The government on Wednesday told the Supreme Court that the documents related to Rafale aircraft deal have been stolen from the Defence Ministry and the petitioners seeking a review of its verdict dismissing all pleas against the purchase of the jets relied upon those documents.
A three-judge bench comprising Chief Justice Ranjan Gogoi and Justices S K Kaul and K M Joseph began the open court hearing during which former Union ministers Yashwant Sinha and Arun Shourie and advocate Prashant Bhushan, who had jointly filed the petition, alleged that the Centre suppressed crucial facts when the apex court decided to dismiss the batch of PILs against the Rafale deal in December.
When Bhushan referred to an article written by senior journalist N Ram, Attorney General K K Venugopal opposed it, saying that his write-ups were based on stolen documents and an investigation into the matter is on.
Venugopal said the first write up by the senior journalist appeared in The Hindu on February 8 and there is also a story in Wednesday’s edition which was aimed at influencing the proceedings and that amounts to contempt of court.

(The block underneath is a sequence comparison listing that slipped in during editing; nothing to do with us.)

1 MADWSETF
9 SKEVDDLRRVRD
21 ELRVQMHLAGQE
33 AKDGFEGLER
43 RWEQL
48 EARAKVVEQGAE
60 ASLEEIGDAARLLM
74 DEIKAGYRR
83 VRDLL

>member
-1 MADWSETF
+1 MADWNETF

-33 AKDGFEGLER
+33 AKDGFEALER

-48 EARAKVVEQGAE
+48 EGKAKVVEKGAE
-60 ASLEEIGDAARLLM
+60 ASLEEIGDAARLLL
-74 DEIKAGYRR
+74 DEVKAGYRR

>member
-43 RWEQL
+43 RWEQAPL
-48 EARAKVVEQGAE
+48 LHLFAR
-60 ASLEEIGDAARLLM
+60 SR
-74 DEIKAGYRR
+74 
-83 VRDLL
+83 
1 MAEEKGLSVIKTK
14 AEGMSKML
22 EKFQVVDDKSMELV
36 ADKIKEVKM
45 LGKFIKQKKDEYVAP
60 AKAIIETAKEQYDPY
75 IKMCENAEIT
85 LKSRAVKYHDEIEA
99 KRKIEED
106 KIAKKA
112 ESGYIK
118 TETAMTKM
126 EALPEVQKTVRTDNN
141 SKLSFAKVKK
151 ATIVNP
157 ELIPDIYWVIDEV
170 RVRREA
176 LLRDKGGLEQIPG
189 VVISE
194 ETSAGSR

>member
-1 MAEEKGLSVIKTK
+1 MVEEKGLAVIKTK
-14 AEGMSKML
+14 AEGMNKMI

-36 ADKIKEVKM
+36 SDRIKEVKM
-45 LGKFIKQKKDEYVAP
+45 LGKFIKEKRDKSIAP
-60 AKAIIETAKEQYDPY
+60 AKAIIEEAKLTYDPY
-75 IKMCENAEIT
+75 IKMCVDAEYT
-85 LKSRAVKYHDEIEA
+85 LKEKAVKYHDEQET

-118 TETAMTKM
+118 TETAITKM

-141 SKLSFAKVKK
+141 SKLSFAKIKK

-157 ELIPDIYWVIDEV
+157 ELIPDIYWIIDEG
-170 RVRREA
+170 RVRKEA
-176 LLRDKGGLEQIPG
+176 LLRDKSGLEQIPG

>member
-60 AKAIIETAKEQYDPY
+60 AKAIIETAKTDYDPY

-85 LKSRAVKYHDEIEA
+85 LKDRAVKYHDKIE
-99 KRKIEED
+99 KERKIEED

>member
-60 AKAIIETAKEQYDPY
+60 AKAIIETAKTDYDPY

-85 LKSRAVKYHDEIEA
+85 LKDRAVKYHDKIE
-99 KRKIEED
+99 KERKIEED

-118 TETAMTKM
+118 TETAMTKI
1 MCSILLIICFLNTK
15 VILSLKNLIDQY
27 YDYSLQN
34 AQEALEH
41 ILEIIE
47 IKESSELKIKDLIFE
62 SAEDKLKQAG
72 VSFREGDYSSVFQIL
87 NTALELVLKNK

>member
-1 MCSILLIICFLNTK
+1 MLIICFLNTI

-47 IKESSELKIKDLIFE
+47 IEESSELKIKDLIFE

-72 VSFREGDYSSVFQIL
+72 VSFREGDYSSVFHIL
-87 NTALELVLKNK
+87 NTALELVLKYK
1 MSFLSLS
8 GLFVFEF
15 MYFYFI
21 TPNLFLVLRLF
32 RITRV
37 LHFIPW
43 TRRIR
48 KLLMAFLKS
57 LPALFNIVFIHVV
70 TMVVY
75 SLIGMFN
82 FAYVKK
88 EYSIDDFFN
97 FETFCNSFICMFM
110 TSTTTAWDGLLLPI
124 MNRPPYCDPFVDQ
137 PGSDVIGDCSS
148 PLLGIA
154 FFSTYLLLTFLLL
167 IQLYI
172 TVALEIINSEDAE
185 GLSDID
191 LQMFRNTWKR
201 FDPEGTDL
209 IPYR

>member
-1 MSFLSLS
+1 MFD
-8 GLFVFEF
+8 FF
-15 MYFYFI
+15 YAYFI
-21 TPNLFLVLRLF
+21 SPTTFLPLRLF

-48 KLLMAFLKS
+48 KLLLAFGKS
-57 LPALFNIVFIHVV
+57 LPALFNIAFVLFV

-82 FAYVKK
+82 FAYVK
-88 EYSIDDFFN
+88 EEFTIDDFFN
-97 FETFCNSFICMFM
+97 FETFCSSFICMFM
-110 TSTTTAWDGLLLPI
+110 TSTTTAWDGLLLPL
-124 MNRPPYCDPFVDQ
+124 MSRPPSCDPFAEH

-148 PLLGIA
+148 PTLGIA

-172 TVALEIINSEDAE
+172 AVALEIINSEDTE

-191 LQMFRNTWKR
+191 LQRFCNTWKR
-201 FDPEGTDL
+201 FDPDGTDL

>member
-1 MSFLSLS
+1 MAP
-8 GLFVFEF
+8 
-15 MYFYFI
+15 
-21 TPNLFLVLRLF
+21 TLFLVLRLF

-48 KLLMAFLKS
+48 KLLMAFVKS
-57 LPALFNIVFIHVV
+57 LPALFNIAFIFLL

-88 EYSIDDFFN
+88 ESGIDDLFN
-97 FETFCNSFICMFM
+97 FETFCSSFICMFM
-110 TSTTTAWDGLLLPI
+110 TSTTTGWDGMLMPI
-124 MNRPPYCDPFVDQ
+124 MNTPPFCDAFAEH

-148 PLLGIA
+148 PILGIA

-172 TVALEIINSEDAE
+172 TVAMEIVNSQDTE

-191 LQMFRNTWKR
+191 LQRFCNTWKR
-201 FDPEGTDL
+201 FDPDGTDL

While Venugopal was seeking dismissal of the review petitions and raising objections to Bhushan’s arguments based on the write-ups published in The Hindu, the bench sought to know from the Centre what has it done when it is alleging that the stories are based on stolen material.
Advancing his arguments on behalf of Sinha, Shourie and himself, Bhushan said that the critical facts on Rafale were suppressed when the petition for an FIR and investigation were filed.
He said that the top court would not have dismissed the plea for FIR and probe into Rafale deal had there not been suppression of facts.
However, Venugopal said the documents relied upon by Bhushan were stolen from the Defence Ministry and an investigation into the matter was underway.
At this point, the chief justice said that hearing Bhushan did not mean that the top court was taking on record the documents on the Rafale deal. He also asked Venugopal to tell after lunch that what action has been taken on theft of documents on the aircraft deal.
The AG also submitted that the documents on the deal relied on by the petitioners were marked secret and classified, and therefore, are in violation of Official Secrets Act.
He sought dismissal of the review petitions and perjury application as they relied on stolen documents and said that today’s The Hindu report on Rafale amounts to influencing hearing in apex court and is itself contempt of court.
The bench rose for the lunch break asking Venugopal to apprise it about the whole development related to the stealing of the documents and the investigation conducted by the Centre in the post lunch session.